Support Hyperallergic’s independent arts journalism.
A Kerry James Marshall painting depicting Harriet Tubman with her first husband was sold at last week’s Christie’s auction, Artnews reports. The perfectly legitimate, if not strictly tasteful, sale went mostly unremarked in the cacophony surrounding the record-breaking hammer on “Salvator Mundi,” purportedly the last Leonardo in private hands, the same night.
The sale of Marshall’s “Still Life With Wedding Portrait” (2015) nonetheless raises its own sticky questions. The artist donated it to a benefit auction for Chicago’s Museum of Contemporary Art in 2015, where Jay Jordan, the owner of a private investment firm based in the posh Chicago suburb of Deerfield, bought it for $750,000. At Christie’s last week, the painting sold for $5.04M including fees, a record-breaking price for Marshall, which, depending on your inclinations, reflects either an exciting new level of success for the artist or the breathtakingly glib flip of a work with enormous artistic and historical significance (or both).
Flipping has long been a bit of a boogeyman for art dealers and many high-level collectors, as it can distort an artist’s market and disrupt the careful calibrations of pricing and placement that guide art career management. In a 2014 statement, however, Christie’s told the Times that, “The speculative art buyer, or ‘flipper,’ motivated purely by short-term investment potential, is the anomaly in our experience.”
While it may be anomalous, the case of “Still Life With Wedding Portrait” perfectly encapsulates how dicey the dance between cultural capital and actual capital can become. Even if there’s a boon to the artist in vaulting to a new price range, flipping the work in this way also reflects a one-dimensional view of a multifaceted artwork. Focusing purely on the transactional dimension marginalizes — and risks effacing — its non-monetary value as an aesthetic, civic, and historical contribution.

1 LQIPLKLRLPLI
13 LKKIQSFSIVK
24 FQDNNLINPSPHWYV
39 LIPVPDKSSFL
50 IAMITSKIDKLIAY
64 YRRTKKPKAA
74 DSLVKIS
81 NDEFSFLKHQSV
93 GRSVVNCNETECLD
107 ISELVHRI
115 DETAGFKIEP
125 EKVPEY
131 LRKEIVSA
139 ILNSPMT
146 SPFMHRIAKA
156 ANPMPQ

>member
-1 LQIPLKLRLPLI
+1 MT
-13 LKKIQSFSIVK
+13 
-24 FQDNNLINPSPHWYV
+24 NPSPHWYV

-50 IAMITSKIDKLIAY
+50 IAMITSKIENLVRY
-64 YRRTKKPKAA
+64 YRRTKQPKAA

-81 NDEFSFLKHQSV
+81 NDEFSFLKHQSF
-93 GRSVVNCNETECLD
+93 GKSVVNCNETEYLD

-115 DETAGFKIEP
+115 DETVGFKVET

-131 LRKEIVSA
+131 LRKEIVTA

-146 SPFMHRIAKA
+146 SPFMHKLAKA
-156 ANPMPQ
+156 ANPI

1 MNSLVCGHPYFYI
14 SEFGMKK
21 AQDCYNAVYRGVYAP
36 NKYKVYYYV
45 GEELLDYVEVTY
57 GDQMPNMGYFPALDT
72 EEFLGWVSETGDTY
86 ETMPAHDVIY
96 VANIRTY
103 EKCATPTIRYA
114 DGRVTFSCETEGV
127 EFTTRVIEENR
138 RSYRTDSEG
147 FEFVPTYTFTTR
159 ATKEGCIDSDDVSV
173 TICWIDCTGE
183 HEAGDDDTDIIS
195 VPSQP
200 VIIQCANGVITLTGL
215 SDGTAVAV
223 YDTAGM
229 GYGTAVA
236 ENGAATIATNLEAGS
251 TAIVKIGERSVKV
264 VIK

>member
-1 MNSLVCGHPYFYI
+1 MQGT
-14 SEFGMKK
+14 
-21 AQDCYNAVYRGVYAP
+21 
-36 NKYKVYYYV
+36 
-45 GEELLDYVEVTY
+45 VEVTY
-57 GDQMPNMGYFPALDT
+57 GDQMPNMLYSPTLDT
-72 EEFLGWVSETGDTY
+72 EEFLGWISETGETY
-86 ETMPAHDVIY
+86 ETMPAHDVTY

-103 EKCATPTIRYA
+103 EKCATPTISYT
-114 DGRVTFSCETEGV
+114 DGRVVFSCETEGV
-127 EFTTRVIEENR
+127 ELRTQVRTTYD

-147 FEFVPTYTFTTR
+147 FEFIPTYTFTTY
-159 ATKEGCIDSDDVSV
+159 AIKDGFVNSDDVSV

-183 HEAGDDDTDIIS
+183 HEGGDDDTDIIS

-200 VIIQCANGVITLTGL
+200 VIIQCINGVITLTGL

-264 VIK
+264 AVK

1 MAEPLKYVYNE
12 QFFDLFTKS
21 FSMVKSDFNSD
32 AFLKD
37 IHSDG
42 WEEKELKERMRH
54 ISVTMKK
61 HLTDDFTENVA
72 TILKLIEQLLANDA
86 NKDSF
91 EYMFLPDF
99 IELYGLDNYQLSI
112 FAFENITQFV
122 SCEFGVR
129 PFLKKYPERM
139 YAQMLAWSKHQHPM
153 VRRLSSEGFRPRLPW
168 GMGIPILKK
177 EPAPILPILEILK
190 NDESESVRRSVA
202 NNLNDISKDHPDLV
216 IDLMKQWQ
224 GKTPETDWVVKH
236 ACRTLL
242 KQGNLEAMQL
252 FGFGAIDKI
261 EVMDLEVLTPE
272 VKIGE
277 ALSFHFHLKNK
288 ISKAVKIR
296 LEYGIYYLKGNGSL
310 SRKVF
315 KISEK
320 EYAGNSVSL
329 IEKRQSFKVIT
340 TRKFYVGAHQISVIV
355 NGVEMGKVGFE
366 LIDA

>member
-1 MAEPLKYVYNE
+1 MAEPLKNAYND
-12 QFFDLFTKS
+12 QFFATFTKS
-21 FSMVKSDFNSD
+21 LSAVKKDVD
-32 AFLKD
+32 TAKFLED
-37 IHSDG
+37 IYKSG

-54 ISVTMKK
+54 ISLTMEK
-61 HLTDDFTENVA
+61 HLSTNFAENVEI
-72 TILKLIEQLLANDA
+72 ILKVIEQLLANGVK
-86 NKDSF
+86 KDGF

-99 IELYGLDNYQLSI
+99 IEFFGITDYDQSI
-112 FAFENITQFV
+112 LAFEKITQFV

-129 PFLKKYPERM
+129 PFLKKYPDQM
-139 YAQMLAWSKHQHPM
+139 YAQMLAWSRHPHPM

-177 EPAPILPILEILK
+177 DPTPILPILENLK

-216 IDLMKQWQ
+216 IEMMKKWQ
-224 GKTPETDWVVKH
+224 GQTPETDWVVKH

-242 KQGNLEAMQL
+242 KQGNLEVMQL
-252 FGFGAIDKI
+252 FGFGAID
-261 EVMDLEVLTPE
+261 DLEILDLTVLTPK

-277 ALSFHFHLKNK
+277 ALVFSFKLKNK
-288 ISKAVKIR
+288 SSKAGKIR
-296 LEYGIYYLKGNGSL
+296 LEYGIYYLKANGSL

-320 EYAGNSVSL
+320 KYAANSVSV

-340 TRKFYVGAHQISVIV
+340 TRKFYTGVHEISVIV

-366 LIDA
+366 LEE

The new generation of artists and curators is eager to explore alternative organizations and to tackle current social inequalities and issues.
Her female nudes were extraordinary for the time because she portrayed female sexual desire. Her subjects defied conventional ideals of femininity.
No Vacancy, curated by Jody Graf, will be on view from October 26 through November 8 at the school’s Kellen Gallery in New York City.
Francis made over 10,000 artworks, starred in more than 100 solo exhibitions, and, in the late 1950s to mid-1960s, commanded the highest prices of any living painter.
Brian Blomerth’s Mycelium Wassonii deploys amazing graphic storytelling to share his own exploration of mushroom history
Over a century after Wright designed a workplace that borrowed features from the home, designers are at it again, but who does a homey office really serve?
Art by Athena LaTocha, Wendy Red Star, Marianne Nicolson, Anita Fields, Jaune Quick-to-See Smith & Neal Ambrose-Smith, and more is on view through January 2022.
This week, the National Gallery of Art finally acquired a major work by Faith Ringgold, the director of The Velvet Underground talks film, North America’s Hindu Nationalist problem, canceling legacy admissions, and more.
Sculptures of Oaxacan alebrijes, envisioned as guardians of the nation’s immigrant community, and catrinas, Day of the Dead skeletons, are now at Rockefeller Center.